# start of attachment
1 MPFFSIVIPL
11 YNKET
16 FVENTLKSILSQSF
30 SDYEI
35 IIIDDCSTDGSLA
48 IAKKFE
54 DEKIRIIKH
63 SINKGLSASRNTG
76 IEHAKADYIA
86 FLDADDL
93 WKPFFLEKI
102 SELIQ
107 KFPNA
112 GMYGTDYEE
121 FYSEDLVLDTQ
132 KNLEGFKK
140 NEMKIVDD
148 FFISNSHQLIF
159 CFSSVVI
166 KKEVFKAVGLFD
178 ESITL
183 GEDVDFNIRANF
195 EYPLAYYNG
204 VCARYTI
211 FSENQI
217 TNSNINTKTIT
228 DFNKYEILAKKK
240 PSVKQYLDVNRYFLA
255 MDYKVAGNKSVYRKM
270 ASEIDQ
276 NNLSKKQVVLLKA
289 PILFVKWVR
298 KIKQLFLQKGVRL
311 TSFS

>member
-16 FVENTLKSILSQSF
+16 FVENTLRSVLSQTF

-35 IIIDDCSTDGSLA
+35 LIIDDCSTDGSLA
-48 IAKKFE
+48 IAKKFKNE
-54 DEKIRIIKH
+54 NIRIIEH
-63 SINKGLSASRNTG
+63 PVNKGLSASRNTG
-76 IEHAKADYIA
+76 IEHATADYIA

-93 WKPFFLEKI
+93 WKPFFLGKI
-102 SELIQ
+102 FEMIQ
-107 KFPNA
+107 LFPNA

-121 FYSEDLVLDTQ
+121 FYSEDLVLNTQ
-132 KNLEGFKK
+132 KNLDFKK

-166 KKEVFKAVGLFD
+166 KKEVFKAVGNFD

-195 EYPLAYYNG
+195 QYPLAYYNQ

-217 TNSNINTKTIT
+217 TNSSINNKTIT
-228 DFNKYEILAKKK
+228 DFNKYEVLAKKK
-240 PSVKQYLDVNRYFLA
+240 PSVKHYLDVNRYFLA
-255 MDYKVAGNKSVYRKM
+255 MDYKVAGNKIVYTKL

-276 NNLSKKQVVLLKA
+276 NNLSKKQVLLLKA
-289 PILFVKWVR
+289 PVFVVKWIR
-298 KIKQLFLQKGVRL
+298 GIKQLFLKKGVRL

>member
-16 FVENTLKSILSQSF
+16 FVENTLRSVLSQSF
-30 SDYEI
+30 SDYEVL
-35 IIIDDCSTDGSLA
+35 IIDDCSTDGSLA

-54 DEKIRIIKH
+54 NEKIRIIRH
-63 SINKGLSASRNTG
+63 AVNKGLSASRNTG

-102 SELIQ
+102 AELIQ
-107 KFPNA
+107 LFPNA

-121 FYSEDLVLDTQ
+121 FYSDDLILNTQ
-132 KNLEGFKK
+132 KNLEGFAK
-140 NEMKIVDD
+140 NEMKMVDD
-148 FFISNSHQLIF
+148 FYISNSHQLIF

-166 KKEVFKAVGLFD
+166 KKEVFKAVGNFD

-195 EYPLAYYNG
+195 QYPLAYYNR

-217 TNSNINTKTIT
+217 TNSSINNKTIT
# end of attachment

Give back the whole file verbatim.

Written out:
1 MPFFSIVIPL
11 YNKET
16 FVENTLKSILSQSF
30 SDYEI
35 IIIDDCSTDGSLA
48 IAKKFE
54 DEKIRIIKH
63 SINKGLSASRNTG
76 IEHAKADYIA
86 FLDADDL
93 WKPFFLEKI
102 SELIQ
107 KFPNA
112 GMYGTDYEE
121 FYSEDLVLDTQ
132 KNLEGFKK
140 NEMKIVDD
148 FFISNSHQLIF
159 CFSSVVI
166 KKEVFKAVGLFD
178 ESITL
183 GEDVDFNIRANF
195 EYPLAYYNG
204 VCARYTI
211 FSENQI
217 TNSNINTKTIT
228 DFNKYEILAKKK
240 PSVKQYLDVNRYFLA
255 MDYKVAGNKSVYRKM
270 ASEIDQ
276 NNLSKKQVVLLKA
289 PILFVKWVR
298 KIKQLFLQKGVRL
311 TSFS

>member
-16 FVENTLKSILSQSF
+16 FVENTLRSVLSQTF

-35 IIIDDCSTDGSLA
+35 LIIDDCSTDGSLA
-48 IAKKFE
+48 IAKKFKNE
-54 DEKIRIIKH
+54 NIRIIEH
-63 SINKGLSASRNTG
+63 PVNKGLSASRNTG
-76 IEHAKADYIA
+76 IEHATADYIA

-93 WKPFFLEKI
+93 WKPFFLGKI
-102 SELIQ
+102 FEMIQ
-107 KFPNA
+107 LFPNA

-121 FYSEDLVLDTQ
+121 FYSEDLVLNTQ
-132 KNLEGFKK
+132 KNLDFKK

-166 KKEVFKAVGLFD
+166 KKEVFKAVGNFD

-195 EYPLAYYNG
+195 QYPLAYYNQ

-217 TNSNINTKTIT
+217 TNSSINNKTIT
-228 DFNKYEILAKKK
+228 DFNKYEVLAKKK
-240 PSVKQYLDVNRYFLA
+240 PSVKHYLDVNRYFLA
-255 MDYKVAGNKSVYRKM
+255 MDYKVAGNKIVYTKL

-276 NNLSKKQVVLLKA
+276 NNLSKKQVLLLKA
-289 PILFVKWVR
+289 PVFVVKWIR
-298 KIKQLFLQKGVRL
+298 GIKQLFLKKGVRL

>member
-16 FVENTLKSILSQSF
+16 FVENTLRSVLSQSF
-30 SDYEI
+30 SDYEVL
-35 IIIDDCSTDGSLA
+35 IIDDCSTDGSLA

-54 DEKIRIIKH
+54 NEKIRIIRH
-63 SINKGLSASRNTG
+63 AVNKGLSASRNTG

-102 SELIQ
+102 AELIQ
-107 KFPNA
+107 LFPNA

-121 FYSEDLVLDTQ
+121 FYSDDLILNTQ
-132 KNLEGFKK
+132 KNLEGFAK
-140 NEMKIVDD
+140 NEMKMVDD
-148 FFISNSHQLIF
+148 FYISNSHQLIF

-166 KKEVFKAVGLFD
+166 KKEVFKAVGNFD

-195 EYPLAYYNG
+195 QYPLAYYNR

-217 TNSNINTKTIT
+217 TNSSINNKTIT